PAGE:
Saturday, October 29, 2011

Solar Conference Attendees Push Renewables, Seek Incentives

Facing stiff challenges from government-subsidized foreign competition and stifled by restrictive domestic regulations, solar energy advocates nationwide are seeking aggressive remedies.

In North Carolina, solar entities are pushing for policies and incentives to catapult the industry to a higher level of growth, including market-based approaches to deregulate century-old power monopolies in favor of more-flexible alternatives.

More than 200 solar entrepreneurs, academics, engineers, investors, supporters, and government officials gathered at Solar Exchange East 2011 Sept. 21. The daylong conference was held at the McKimmon Center at N.C. State University. “Policies and incentives are the building blocks” for the solar industry, Larry Shirley, director of the Green Economy program in the N.C. Department of Commerce’s Energy Division, told the conference.While participants called for an end to what they see as the favorable government treatment of fossil fuels, critics believe the more traditional route of letting private investment and the market dictate the industry’s direction is a better policy. They contend that letting government pick winners with financial incentives distorts market signals for cautious research and development. Better for investors to put their own money on the table, critics say, than lobby for tax dollars.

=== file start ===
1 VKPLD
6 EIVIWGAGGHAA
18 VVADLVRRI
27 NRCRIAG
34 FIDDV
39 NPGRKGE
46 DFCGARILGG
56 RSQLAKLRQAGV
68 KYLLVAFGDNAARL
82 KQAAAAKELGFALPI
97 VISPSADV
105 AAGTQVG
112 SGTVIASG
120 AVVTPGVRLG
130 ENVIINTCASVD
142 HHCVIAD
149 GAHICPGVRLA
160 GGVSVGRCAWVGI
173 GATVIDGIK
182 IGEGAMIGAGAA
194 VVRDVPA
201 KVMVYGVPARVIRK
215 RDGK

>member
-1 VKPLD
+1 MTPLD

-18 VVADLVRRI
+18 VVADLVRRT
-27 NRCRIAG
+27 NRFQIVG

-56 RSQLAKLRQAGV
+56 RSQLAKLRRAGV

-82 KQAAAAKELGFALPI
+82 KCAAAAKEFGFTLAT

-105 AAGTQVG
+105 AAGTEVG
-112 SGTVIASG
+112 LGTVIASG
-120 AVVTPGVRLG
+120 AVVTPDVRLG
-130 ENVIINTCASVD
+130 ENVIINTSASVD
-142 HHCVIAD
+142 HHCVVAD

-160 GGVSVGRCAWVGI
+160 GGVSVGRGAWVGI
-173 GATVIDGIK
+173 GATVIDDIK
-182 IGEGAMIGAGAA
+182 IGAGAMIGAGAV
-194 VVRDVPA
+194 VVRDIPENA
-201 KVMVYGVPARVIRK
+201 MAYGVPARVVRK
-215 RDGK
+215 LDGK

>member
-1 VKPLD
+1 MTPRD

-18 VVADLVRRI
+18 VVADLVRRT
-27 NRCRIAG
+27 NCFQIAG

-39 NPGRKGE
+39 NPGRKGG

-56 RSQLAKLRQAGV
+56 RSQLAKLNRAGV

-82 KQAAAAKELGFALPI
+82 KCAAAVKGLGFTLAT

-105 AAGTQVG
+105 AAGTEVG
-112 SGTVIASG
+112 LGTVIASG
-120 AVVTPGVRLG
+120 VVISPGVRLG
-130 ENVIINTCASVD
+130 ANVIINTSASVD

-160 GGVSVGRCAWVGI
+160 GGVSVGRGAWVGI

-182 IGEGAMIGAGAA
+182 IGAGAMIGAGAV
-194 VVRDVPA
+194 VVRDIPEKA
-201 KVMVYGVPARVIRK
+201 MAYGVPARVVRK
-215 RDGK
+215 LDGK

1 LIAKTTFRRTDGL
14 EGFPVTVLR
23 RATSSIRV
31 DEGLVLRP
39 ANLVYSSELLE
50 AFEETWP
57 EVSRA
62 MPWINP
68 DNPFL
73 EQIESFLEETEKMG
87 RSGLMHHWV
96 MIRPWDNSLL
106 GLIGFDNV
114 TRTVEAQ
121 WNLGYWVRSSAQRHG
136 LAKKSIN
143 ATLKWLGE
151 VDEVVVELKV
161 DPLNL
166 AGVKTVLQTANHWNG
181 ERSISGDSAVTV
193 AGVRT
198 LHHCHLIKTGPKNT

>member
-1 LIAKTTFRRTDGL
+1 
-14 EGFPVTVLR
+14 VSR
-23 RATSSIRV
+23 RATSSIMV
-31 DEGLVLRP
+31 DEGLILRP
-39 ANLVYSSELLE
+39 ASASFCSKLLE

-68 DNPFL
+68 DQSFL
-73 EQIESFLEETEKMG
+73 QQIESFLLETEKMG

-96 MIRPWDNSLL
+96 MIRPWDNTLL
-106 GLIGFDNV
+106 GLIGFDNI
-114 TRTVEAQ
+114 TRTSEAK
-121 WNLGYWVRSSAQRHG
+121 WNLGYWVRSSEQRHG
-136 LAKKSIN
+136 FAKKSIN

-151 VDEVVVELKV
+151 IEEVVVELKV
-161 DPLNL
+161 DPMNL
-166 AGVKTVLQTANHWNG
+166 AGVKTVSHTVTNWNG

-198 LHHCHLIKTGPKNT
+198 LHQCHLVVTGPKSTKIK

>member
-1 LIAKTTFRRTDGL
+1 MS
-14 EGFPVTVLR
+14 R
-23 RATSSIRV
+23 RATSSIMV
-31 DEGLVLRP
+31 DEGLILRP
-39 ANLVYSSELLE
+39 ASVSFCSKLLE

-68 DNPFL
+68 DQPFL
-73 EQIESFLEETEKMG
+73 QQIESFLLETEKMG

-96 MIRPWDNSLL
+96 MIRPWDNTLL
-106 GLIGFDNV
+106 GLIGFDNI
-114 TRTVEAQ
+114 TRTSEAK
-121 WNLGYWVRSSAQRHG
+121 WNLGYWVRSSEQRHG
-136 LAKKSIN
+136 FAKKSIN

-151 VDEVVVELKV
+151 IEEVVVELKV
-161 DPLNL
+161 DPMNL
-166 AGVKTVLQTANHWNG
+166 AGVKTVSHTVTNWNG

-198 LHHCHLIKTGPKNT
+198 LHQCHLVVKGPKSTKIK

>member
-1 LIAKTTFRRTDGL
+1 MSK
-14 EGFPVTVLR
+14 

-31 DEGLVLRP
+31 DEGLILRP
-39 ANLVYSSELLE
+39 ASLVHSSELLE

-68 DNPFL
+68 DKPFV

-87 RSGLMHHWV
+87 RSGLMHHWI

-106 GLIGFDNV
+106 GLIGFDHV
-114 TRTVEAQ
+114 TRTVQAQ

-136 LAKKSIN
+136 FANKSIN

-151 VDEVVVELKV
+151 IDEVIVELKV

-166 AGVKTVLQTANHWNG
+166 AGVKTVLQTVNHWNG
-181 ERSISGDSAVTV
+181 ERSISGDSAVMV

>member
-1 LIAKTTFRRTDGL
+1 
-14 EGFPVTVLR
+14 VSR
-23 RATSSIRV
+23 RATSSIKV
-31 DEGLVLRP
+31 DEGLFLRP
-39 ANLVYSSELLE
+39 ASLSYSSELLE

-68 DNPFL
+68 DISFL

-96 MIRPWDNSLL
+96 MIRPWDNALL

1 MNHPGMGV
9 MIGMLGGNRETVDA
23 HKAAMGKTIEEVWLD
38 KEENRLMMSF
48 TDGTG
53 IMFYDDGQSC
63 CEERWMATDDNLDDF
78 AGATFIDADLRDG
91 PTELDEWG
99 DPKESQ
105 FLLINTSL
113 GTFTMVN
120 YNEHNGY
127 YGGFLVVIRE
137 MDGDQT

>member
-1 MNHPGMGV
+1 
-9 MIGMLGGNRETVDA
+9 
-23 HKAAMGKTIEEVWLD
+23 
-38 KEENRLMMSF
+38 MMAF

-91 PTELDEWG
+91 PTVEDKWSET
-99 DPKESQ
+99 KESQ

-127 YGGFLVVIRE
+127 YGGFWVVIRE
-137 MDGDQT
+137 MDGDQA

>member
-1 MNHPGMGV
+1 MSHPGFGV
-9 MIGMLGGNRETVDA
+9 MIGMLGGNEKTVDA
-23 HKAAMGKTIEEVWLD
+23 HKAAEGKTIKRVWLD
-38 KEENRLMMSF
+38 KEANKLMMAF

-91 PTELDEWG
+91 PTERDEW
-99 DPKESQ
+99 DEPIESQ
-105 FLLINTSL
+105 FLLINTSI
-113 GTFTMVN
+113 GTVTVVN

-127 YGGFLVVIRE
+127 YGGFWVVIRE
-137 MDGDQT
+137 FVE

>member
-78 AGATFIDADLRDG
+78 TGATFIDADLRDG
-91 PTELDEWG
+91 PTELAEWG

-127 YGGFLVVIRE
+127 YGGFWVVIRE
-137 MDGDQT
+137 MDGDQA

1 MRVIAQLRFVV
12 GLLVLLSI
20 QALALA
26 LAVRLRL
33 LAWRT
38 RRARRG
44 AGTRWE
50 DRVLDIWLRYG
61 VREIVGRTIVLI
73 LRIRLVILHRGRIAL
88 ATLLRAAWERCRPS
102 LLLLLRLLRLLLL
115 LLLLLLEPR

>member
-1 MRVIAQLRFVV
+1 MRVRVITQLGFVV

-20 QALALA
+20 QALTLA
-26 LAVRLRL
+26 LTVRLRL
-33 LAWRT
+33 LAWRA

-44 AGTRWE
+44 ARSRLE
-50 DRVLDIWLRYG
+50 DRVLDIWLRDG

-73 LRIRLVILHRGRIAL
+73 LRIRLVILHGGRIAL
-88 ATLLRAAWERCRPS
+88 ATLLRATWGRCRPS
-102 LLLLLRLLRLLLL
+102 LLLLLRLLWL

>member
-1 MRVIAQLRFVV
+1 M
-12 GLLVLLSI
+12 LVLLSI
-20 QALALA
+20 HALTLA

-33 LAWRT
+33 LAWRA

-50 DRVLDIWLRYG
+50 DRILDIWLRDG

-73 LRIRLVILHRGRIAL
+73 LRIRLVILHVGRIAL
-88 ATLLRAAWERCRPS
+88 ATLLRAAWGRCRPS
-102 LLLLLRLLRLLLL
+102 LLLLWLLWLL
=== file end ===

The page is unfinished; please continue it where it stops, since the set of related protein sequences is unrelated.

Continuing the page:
Daren Bakst, director of legal and regulatory studies at the John Locke Foundation, said Energy Information Association data show solar projects already collect 1,212 times more federal subsidies per kilowatt hour of electricity produced than coal and gas plants receive.

And in the wake of the Solyndra failure, at which a solar company received $535 million in federal stimulus loans and then declared bankruptcy, some question whether government should be in the business of gambling with taxpayer money in a high-risk renewable energy sector.

“Subsidies are basically a waste of taxpayers’ money, a form of corporate welfare. It’s an unjustified tax loophole [that] should be closed,” said Roy Cordato, JLF’s vice president for research and resident scholar. “These [renewable energy ventures] are grossly inefficient. If they weren’t, they wouldn’t need government subsidies.”

Dan Rosen, an account executive with Siemens Financial Services, focuses on commercial-scale solar photovoltaic projects in the Southeast. He conceded the Solyndra scandal could turn public opinion against taxpayer-backed incentives and make state governments wary of implementing or expanding subsidy programs.